The Wild bunch
Nettles and dandelions
By Carolyn Best
The end-of-winter famine, once a near-annual occurrence for our ancestors, is unknown in modern Europe and North America, where there is a constant surfeit of produce in our stores – though it has often been a long time and a long journey since it was growing in the ground. As the cold season finally draws to a close, I feel a special longing for something fresh and wild, the edible plants that I can pick for myself in country fields or woodland glades. The following two of “the wild bunch” are what I think of as the heralds of springtime.
As the long winter ends and Demeter’s daughter Persephone returns to the earth, dark green nettles emerge, jumping out from the black earth as though from the loam of old stories. From the earliest ages, they have fed both humans and their domestic animals and provided raw material for a fiber so useful that the 18th-century poet Thomas Campbell could write: “In Scotland I have eaten nettles, slept in nettle sheets and dined off a nettle tablecloth.” Burial cloths from the Bronze Age were made of nettle, while the wild swans in the Irish tale of the Children of Lir could not regain their human shapes until provided with coats made of spun nettles. Whether woven into the fishnet of Loki, the trickster god of Norse mythology, or the ropes of the indigenous people of North America, nettles have been used and praised throughout many different cultures. Our ancestors joyfully greeted their reappearance after the hungry times of late winter.
Dandelion, from the French dent-de-lion (meaning “tooth of the lion”), has been called by many names. To some, it is “pissenlit” or “pee in the bed,” a reference to the strong diuretic effect of its roots. In other places, dandelion was known as the Shepherd’s Clock because its flowers open at sunrise and close at dusk. Dandelion manifests the heavenly bodies – a yellow flower for the sun, a silver white puffball for the moon and the dispersing cloud of seeds like the uncountable stars of heaven.
Picking dandelions one bright May morning, the tale of Baldur from Norse mythology washed over me like a flood. When Baldur the Beautiful, the god of light, was killed through the treachery of Loki, all living beings on the earth were cast into a deep grief. Leaves fell, grasses dried and browned, and flowers dropped their heads; even the fierce wolves in the mountains wept. But saddest of all were the dwarves who dwelt in their subterranean homes beneath the Black Mountain. Skilled beyond all other metal smiths, they forged weapons and made exquisite treasures for Odin, Thor and the other gods. Theirs was a hard and wearying existence, but sometimes Baldur smiled down on them from the world above. Then his light would filter through cracks in the rock and cast its beams into the gloomy caverns where they toiled over their forges and anvils, filling each dwarf’s heart with joy. How great was their sorrow to learn that Baldur was dead, for who can endure to dwell in eternal darkness and cold without any hope of light or warmth? At length, Odin took pity on the dwarves and brought them the few lingering fragments of Baldur’s lost light, so that they might make lanterns to illuminate their gloomy caverns. And the grateful dwarves, wishing to share the gift with humankind, drilled a tunnel up through the rock and used it to scatter some of the light on the mountain slopes. Wherever the shining dust fell to the ground, the first dandelions sprang up – bright blooms to remember Baldur, fairest spoken and most gracious of all the Norse Gods, who is doomed to remain in the Underworld until he is released to fight at Ragnarok, the great battle that will end the world.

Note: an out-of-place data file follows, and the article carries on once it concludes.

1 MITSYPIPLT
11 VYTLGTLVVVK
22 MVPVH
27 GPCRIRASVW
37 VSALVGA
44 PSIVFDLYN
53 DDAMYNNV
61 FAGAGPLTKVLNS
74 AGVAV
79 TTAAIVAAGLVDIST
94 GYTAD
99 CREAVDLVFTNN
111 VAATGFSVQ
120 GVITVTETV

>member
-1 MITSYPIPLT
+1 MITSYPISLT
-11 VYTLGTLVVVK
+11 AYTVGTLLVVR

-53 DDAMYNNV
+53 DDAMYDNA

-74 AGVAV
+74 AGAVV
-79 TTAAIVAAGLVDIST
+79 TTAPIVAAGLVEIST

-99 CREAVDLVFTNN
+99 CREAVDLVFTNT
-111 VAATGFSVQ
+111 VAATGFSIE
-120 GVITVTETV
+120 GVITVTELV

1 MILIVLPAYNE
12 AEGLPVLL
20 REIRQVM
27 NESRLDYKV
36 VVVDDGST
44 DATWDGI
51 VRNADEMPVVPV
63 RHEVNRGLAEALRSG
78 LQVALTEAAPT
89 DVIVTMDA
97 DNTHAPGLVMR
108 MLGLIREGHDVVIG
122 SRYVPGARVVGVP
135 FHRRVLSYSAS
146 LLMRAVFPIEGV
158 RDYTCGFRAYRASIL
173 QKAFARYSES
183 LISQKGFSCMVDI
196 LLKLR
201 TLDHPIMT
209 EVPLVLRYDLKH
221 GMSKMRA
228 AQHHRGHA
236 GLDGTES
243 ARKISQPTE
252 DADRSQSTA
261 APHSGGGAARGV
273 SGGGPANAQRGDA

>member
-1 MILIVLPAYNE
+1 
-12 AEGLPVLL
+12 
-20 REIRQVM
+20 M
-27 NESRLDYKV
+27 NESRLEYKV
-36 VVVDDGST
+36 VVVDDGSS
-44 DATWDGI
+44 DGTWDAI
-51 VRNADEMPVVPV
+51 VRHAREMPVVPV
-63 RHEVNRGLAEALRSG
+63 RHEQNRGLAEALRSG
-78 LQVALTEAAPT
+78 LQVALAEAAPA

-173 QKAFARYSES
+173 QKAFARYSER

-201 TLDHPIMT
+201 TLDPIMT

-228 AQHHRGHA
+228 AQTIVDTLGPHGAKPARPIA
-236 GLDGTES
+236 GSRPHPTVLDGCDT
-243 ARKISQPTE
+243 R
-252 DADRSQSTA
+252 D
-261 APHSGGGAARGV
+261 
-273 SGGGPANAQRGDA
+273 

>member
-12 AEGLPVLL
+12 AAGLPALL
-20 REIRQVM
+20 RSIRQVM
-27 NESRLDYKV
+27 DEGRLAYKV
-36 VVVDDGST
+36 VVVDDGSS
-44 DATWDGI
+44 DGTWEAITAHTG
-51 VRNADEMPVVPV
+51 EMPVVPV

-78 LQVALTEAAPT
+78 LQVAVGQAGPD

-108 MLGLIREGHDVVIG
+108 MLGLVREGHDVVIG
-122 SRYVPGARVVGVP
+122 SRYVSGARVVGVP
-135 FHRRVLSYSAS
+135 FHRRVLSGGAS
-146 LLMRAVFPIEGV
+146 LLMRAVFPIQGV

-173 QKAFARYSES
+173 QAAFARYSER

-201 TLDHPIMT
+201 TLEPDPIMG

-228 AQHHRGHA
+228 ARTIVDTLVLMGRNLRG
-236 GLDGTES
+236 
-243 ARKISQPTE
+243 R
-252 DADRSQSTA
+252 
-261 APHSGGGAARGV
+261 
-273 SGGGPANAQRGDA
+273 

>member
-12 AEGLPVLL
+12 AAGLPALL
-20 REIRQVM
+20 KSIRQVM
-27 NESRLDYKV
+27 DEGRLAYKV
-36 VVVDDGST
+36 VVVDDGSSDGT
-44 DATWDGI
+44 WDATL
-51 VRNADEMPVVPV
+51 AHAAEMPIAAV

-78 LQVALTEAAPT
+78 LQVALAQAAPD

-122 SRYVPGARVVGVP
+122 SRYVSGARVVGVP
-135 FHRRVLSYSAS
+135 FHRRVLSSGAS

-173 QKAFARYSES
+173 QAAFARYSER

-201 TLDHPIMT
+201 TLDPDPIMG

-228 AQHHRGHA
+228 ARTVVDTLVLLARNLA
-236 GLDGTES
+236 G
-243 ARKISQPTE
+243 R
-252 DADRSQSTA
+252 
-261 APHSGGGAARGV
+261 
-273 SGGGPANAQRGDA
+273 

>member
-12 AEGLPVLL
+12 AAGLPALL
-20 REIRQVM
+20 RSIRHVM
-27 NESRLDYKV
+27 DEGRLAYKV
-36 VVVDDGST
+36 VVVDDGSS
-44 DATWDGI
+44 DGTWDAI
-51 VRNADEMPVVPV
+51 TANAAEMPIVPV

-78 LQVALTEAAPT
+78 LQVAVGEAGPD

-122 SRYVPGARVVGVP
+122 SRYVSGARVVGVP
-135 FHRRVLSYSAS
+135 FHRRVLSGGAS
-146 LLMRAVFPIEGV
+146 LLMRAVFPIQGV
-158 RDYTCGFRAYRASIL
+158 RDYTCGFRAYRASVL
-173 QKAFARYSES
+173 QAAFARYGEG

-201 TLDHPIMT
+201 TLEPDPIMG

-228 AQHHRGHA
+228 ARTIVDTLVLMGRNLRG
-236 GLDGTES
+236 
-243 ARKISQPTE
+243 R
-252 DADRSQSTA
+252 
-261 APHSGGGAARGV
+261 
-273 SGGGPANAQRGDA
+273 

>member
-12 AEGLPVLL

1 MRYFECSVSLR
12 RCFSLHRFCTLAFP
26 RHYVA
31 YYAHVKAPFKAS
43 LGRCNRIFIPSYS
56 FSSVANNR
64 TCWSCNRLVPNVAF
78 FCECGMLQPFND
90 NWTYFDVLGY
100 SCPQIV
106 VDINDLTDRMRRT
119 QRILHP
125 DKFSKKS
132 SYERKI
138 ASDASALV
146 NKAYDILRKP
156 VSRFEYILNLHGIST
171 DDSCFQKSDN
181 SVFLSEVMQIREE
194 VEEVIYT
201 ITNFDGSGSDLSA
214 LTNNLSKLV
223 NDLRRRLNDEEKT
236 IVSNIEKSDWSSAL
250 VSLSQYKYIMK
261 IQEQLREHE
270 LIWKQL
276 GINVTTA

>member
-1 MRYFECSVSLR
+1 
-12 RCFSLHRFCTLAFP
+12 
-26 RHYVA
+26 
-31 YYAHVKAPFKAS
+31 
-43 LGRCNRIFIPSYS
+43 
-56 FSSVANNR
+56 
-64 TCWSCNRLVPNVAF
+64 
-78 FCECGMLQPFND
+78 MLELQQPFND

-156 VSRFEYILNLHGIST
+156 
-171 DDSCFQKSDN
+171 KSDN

Simple Nettle Soup
Tibetan legend says that the great Buddhist sage and poet Milarepa (1052CE–1135CE) lived on nettle soup for so many years that he eventually turned green.
Take young spring nettles and chop them finely. Fill a soup pot 1/2 full of them. Cover with water and bring to a boil while adding some finely chopped onion and salt. After they have simmered for a few minutes, add some milk and serve.
Dandelion Leaves with Potatoes
Dandelions, holding a great wealth of vitamins and minerals, are a treasure to eat in the spring. They are delicious combined with potatoes. One easy option is to boil and panfry potatoes, then toss in dandelion leaves at the end for a few minutes.
Alternatively, cool the boiled potatoes and cut them in chunks. Dress them with olive oil, red wine vinegar or apple cider vinegar and add salt to taste, then mix in chopped dandelion leaves for a pleasant salad.
Carolyn Best is the former owner/chef of The Pantry, a well-loved vegetarian tearoom that operated for many years in the Glebe Community Centre.